shopping

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From staff reports

There was a time where shoppers may not have cared if Amazon was slightly more expensive than big-box retailers — the convenience outweighed any slight differences.

But now that the two biggest of the big boxes have upped their game when it comes to online shopping, LendEDU looked to see where the bigger savings really were: Amazon, Walmart, or Target?

“While Amazon has long been considered the most convenient option for buying practically anything online, Walmart and Target are getting competitive,” writes Ted McCarthy. “The latter two both offer free two-day shipping on orders of $35 and over without any membership required.”

Amazon offers free shipping (and several other amenities) with its Amazon Prime, which costs $12.99 a month or $119 a year.

LendEDU compared 50 nearly identical items from Amazon, Walmart, and Target to see what the pricing difference was. To qualify for the comparison, the items had to be available for shopping on all three sites. The comparison looked at home goods, food and beverage, kitchen/appliances, technology and entertainment, and miscellaneous items. (more…)

save

Photo courtesy Joint Base San Antonio

From staff reports

Not quite 20 percent of Americans surveyed by LendEDU said their goal was to save enough to retire one day, but almost 40 percent of them felt that goal was unattainable.

The survey was released earlier this month, and polled 1,000 Americans to understand their financial goals and their confidence that they could meet them. The data was then sorted further by generation.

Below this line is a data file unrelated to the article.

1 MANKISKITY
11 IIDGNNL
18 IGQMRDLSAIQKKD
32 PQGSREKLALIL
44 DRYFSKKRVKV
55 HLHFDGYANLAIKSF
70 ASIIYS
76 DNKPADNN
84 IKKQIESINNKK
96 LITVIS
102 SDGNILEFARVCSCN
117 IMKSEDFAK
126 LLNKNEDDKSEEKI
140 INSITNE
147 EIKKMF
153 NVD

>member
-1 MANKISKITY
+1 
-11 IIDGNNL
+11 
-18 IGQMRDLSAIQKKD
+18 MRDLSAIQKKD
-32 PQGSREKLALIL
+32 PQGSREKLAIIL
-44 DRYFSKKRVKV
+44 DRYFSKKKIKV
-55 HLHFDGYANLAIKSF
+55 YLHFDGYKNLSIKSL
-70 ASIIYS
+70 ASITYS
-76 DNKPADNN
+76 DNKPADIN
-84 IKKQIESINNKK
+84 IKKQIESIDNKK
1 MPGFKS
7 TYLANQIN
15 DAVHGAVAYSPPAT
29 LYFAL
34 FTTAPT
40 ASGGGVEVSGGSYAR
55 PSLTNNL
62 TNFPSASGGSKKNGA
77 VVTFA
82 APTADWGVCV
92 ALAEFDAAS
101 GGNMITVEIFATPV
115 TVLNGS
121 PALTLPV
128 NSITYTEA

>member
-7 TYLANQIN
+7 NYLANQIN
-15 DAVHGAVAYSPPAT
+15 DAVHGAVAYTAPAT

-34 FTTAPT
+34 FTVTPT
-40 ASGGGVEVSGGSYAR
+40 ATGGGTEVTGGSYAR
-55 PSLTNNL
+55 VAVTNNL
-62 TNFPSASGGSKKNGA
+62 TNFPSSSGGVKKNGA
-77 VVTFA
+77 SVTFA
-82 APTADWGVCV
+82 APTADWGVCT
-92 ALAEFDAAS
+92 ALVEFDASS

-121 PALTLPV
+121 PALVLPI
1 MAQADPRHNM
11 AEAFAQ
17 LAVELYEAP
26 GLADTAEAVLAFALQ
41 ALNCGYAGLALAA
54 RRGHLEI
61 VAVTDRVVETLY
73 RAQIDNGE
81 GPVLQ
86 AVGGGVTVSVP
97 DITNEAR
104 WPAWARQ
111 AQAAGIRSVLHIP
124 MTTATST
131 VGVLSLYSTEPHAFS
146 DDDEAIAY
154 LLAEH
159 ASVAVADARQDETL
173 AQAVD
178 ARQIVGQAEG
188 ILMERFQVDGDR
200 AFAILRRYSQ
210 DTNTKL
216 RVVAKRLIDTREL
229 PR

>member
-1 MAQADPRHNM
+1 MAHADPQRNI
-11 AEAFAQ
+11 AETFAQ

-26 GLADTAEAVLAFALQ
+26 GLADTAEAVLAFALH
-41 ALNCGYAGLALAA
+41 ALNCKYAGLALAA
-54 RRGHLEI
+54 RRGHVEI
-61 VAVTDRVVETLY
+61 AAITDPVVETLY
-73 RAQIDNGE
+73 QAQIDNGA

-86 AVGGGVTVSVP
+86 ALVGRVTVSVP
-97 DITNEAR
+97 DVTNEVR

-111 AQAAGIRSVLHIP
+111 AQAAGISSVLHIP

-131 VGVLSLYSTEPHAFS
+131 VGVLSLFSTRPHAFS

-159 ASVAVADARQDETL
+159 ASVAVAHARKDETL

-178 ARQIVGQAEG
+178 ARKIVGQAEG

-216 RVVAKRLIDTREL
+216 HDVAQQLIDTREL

Also on many minds was paying off credit card debt — 14 percent said it was a goal, but seven percent weren’t confident they would. Twenty percent said they wanted to buy their own home, but 17 percent didn’t believe they would be able to do so. 

Four percent of the post-millennial age bracket said they’d like to invest in real estate — more than the stock market or creating a retirement account. (more…)

From staff reports

Across all income brackets, Millennials said they don’t think they are wealthy, a new survey of 1,000 people who fall in the 23-38 age bracket conducted by LendEDU revealed.

The company set out to find out how the generation that is eclipsing the Baby Boomer generation frames personal finance and the concept of wealthy.

“The 1,000 respondents were split evenly between three income brackets, allowing us to analyze where millennials from each economic class are similar and different in their views on finance,” LendEDU research analyst Mike Brown said.

The three income brackets were divided as $49,999 or lower; $50,000 to $99,999; $100,000 or higher.

LendEDU

Across every income bracket, respondents overwhelmingly said that they did not consider themselves to be wealthy. (more…)